A memory, as these women like to describe it now, of helplessness. "Mann muss mit alles mitmachen" - "One must live through everything somehow." The prisoners were behind barbed wire, after all, or cordoned off by guards and dogs as they marched. It was impossible to talk to them, let alone help them. When shifts changed they could be seen crossing the Elster, trudging slowly out toward the tunnels being mined in the hills. If ever they passed nearby, the prisoners would put their hands to their mouths, a silent shriek for food. When they could, they would pick from the streets oats intended for the horses, or a discarded piece of potato peel, or an eggshell. Some local women, like Marie Scheffel, would spill buckets of oats as the prisoners passed. But that sort of impetuous gesture the women shook their heads could get you in trouble with the authorities. Throughout the days and nights of that bitter winter, the dynamite charges detonating in the tunnels in the hills could be heard. Hundreds of the prisoners laboring there died an average of more than two a day during the brief existence of the Berga camp. The dead, often enough, could be seen as they were trundled on wheelbarrows past the goods station, half covered with pieces of cloth, a frail limb, already stiff, protruding here or there. It was best not to look too closely. War makes you mute in the end. Most of the corpses were dumped in a mass grave in the woods on the other side of town, a place still known as the Jewish cemetery. The old women do not know if all the dead were Jews; the place simply took, and kept, that name. But, when asked, they say they do know that many American GIs were among the imprisoned at Berga and among those who died here.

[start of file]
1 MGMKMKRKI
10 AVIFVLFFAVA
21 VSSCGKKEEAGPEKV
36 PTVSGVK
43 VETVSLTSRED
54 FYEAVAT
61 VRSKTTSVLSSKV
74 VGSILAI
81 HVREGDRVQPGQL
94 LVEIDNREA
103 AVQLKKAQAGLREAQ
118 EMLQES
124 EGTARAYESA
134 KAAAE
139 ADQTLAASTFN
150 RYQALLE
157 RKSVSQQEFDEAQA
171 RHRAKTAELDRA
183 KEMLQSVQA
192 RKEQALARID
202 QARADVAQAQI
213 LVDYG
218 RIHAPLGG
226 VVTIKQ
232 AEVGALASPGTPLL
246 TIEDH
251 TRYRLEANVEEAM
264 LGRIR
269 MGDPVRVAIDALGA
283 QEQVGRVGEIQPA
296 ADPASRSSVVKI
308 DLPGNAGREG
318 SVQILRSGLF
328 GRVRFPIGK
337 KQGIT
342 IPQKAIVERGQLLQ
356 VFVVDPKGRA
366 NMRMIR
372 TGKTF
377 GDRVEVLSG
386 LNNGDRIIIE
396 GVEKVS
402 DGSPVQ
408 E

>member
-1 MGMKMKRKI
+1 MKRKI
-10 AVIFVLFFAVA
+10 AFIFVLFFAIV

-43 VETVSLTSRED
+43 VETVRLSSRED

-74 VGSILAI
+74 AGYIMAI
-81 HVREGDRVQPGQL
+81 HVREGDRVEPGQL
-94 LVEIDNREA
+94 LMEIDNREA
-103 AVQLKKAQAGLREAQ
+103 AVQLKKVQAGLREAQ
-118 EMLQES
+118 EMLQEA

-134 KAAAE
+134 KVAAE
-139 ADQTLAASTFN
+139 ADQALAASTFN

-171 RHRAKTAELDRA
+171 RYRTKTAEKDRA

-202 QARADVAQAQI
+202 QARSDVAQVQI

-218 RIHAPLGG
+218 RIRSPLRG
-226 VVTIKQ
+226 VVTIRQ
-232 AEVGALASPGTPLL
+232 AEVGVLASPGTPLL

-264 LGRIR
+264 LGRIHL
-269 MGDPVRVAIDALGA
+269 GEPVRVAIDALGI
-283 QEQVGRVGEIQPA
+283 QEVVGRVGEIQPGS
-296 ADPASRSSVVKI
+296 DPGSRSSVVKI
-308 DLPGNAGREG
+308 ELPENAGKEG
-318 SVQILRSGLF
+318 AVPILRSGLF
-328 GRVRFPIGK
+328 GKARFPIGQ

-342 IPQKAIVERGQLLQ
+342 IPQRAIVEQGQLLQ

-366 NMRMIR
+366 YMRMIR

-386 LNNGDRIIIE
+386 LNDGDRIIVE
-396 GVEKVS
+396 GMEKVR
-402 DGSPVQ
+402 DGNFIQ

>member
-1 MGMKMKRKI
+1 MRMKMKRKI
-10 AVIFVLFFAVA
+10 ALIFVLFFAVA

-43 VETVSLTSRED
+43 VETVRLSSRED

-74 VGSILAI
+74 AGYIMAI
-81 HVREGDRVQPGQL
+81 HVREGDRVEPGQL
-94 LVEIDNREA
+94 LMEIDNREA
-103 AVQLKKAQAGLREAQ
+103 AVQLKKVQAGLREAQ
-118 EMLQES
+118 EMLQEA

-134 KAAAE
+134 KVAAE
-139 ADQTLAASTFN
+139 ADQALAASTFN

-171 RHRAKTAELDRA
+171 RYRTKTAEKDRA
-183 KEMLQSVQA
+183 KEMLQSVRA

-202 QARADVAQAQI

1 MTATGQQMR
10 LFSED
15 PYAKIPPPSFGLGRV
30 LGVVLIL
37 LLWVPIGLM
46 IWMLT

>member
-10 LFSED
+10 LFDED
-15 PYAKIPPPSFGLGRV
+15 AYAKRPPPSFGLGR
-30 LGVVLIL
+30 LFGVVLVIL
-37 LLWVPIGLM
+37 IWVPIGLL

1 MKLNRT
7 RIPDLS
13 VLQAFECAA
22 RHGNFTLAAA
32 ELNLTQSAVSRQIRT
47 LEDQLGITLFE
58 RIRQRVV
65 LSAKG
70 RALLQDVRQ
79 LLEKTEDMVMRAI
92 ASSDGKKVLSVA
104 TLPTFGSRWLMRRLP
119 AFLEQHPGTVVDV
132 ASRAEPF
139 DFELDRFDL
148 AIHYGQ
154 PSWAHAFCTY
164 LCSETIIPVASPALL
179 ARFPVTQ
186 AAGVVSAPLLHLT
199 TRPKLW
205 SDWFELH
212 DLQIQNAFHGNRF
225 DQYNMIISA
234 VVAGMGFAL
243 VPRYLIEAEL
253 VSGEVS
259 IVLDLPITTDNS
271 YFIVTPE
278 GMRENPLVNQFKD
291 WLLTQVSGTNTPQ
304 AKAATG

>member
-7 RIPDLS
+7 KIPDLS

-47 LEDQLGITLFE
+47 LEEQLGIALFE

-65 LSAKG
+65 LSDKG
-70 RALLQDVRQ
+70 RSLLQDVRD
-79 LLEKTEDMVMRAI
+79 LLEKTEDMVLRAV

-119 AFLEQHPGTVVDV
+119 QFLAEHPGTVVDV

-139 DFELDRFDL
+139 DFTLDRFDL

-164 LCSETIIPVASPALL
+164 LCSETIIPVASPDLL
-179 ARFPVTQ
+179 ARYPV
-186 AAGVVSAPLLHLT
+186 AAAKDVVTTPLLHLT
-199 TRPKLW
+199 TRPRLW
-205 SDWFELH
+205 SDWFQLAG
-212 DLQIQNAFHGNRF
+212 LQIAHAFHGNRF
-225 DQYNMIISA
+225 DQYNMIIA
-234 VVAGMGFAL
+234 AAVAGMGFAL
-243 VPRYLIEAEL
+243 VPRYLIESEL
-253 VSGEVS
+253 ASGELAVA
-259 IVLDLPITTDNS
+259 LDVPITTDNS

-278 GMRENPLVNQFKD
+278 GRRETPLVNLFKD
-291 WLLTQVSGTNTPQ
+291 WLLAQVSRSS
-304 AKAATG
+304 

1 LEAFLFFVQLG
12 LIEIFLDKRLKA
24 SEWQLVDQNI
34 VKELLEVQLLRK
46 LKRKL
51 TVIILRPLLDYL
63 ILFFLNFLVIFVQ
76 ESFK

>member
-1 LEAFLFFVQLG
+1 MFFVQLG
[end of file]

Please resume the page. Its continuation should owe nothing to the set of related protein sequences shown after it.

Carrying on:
In fact, Berga's little secret is that it was perhaps the most intense killing field for American prisoners of war in Europe, a place where Jewish American soldiers, and others deemed to resemble Jews, or simply to be "troublemakers," were sent by the Nazis soon after their capture, most of them at the Battle of the Bulge that began on December 16, 1944. Arriving here on February 13, 1945, three months after that first trainload of starving prisoners from Buchenwald, these Americans, too, were worked to death in the last months of World War II. The Americans stronger on arrival than the European captives sent from Buchenwald initially called the pajama-clad, concentration camp prisoners they saw "zombies," as they were so disembodied, unseeing and skeletal. But the GIs, too, quickly learned the inexorable arithmetic of Nazi "Vernichtung durch Arbeit" -- "Destruction through work": when, day after day, the outlay of energy exceeds that consumed, the body wastes away. In the end, survival came down to calories, calories and, of course the mysteries of the mind. So it was that beside the gently flowing Elster River, as virtually nowhere else in Europe, the fate of captured GIs and persecuted European Jewry intersected, middle America and Mitteleuropa briefly joined in a dance of death. To almost all Americans, the Holocaust was an idea that coalesced after 1945: the immensity of the Nazi crime against European ~Jewry took form in its full proportions once it was completed. But to a group of 350 American soldiers brought to Berga in Hitler's last months, the crime was an immediate, agonizing reality. Of those 350 men, 70 would die in the space of two months, an attrition rate of 20 percent, one unknown among American prisoners of war elsewhere on the European continent."